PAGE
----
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bug#3687: 23.1.50; inconsistency in multibyte eight-bit regexps

From: YAMAMOTO Mitsuharu
Subject: bug#3687: 23.1.50; inconsistency in multibyte eight-bit regexps
Date: Fri, 24 Jul 2009 10:08:11 +0900
User-agent: Wanderlust/2.14.0 (Africa) SEMI/1.14.6 (Maruoka) FLIM/1.14.8 (Shij┼Ź) APEL/10.6 Emacs/22.3 (sparc-sun-solaris2.8) MULE/5.0 (SAKAKI)

>>>>> On Mon, 29 Jun 2009 10:47:30 +0200, Stefan Monnier <address@hidden> said:

>> It seemed to be too obvious to explain and I hesitated to do that.
>> Anyway, I assume "C" and "[C]" work equivalently as regexps if the
>> character C has no special meaning in either context.

> Yes, it's pretty obvious, thank you.  I haven't had time to look
> deeper, but that part of the code is pretty nasty because it tries
> to be clever about the fact that values between 128-256 can be
> either latin-1 chars and eight-bit-bytes and it tries to be lenient
> about confusion between the two.

Are there any written specifications explaining how the leniency is
supposed to work?

As for documentations, the description below in the elisp info
(Special Characters in Regular Expressions) probably needs to be

     The beginning and end of a range of multibyte characters must be in
     the same character set (*note Character Sets::).  Thus,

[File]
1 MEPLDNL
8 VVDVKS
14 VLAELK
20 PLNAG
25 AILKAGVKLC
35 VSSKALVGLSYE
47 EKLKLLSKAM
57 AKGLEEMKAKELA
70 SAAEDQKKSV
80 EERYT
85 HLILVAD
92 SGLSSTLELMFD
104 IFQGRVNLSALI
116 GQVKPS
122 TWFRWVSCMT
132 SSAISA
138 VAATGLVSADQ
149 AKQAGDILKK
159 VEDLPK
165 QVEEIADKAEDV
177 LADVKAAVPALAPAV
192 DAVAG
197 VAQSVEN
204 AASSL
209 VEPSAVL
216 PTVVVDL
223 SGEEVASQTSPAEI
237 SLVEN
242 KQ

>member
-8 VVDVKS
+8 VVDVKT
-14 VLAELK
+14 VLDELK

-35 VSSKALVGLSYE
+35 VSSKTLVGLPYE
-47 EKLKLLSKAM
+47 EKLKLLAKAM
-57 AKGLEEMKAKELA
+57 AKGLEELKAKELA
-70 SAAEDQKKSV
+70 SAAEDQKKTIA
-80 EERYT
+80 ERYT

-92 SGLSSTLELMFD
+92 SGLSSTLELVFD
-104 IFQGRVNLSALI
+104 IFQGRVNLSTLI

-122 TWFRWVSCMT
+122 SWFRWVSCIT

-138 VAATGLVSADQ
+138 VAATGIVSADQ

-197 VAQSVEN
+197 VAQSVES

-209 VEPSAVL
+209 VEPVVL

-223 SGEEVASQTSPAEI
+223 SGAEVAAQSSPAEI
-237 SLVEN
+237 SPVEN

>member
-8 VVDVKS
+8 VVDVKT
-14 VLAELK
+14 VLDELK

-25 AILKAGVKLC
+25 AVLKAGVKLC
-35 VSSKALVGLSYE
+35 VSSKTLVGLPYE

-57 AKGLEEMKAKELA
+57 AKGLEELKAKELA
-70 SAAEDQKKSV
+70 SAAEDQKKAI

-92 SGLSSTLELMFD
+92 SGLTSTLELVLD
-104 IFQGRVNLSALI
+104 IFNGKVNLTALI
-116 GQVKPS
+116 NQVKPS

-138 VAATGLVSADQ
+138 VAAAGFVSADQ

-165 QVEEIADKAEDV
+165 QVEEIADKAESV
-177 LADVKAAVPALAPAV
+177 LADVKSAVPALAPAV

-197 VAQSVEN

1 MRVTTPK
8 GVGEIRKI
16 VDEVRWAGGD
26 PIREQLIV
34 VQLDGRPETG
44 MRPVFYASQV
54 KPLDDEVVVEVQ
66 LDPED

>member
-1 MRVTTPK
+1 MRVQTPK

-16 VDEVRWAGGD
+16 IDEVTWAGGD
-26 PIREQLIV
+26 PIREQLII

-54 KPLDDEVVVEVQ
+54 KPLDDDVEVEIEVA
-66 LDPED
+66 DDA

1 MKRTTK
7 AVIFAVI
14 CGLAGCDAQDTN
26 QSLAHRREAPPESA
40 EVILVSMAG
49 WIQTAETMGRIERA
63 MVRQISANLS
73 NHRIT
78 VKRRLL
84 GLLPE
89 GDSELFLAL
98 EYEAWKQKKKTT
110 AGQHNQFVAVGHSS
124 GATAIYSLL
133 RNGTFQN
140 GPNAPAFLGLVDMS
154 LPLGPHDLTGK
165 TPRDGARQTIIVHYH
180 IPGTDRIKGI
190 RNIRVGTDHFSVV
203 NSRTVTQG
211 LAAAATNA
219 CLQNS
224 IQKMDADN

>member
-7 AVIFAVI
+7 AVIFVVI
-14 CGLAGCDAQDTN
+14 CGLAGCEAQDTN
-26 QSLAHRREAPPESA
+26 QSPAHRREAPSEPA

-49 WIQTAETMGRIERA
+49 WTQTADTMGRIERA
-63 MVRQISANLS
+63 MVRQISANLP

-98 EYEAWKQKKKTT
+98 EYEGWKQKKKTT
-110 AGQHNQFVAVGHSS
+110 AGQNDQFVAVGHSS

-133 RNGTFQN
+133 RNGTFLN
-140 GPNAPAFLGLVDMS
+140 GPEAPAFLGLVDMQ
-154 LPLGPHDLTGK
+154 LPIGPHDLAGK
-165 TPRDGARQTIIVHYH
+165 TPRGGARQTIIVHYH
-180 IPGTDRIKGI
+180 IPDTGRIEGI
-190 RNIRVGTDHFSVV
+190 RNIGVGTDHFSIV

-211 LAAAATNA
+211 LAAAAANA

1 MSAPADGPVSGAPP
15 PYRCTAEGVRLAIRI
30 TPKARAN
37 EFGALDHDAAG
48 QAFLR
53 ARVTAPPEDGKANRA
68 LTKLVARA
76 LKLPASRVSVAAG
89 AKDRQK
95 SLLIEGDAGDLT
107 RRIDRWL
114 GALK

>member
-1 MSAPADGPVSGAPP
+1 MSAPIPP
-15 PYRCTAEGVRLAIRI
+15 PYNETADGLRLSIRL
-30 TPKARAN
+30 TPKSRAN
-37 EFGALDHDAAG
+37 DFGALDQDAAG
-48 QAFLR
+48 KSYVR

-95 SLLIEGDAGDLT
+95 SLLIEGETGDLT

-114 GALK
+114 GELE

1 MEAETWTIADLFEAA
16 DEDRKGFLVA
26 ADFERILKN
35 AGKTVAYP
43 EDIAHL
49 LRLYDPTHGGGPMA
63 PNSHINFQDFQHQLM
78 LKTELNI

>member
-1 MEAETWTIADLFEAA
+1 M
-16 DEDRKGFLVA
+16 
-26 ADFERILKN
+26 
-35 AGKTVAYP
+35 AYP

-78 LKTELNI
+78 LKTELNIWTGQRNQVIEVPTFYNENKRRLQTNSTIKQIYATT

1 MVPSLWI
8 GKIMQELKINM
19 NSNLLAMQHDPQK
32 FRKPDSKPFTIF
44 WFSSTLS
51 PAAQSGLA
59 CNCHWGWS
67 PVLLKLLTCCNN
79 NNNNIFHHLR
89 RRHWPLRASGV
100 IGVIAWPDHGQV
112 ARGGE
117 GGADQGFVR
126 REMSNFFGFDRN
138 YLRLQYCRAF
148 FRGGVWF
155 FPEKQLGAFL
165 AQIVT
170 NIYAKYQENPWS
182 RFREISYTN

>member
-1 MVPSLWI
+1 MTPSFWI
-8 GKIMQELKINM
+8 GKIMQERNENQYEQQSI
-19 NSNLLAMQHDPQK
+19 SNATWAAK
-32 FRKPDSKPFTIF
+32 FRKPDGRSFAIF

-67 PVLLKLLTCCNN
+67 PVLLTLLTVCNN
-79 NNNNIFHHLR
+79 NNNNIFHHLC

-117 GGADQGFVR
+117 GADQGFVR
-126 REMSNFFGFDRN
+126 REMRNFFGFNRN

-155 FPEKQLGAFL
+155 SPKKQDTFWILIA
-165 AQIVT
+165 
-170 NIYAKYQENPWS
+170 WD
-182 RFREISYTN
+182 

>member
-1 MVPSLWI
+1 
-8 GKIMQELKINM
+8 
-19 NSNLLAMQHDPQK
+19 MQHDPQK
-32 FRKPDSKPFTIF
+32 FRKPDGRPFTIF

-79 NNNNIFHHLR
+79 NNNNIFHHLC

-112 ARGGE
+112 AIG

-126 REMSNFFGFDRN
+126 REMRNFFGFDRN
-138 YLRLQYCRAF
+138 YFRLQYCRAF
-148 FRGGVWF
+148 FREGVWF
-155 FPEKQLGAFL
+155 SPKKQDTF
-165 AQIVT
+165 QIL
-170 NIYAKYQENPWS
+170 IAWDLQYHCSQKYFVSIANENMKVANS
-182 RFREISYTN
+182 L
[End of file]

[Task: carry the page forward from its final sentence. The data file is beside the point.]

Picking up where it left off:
`"[\x8e0-\x97c]"' is invalid because character 0x8e0 (`a' with
     grave accent) is in the Emacs character set for Latin-1 but the
     character 0x97c (`u' with diaeresis) is in the Emacs character set
     for Latin-2.  (We use Lisp string syntax to write that example,
     and a few others in the next few paragraphs, in order to include
     hex escape sequences in them.)

     If a range starts with a unibyte character C and ends with a
     multibyte character C2, the range is divided into two parts: one
     is `C..?\377', the other is `C1..C2', where C1 is the first
     character of the charset to which C2 belongs.

     You cannot always match all non-ASCII characters with the regular
     expression `"[\200-\377]"'.  This works when searching a unibyte
     buffer or string (*note Text Representations::), but not in a
     multibyte buffer or string, because many non-ASCII characters have
     codes above octal 0377.  However, the regular expression
     `"[^\000-\177]"' does match all non-ASCII characters (see below
     regarding `^'), in both multibyte and unibyte representations,
     because only the ASCII characters are excluded.

                                     YAMAMOTO Mitsuharu

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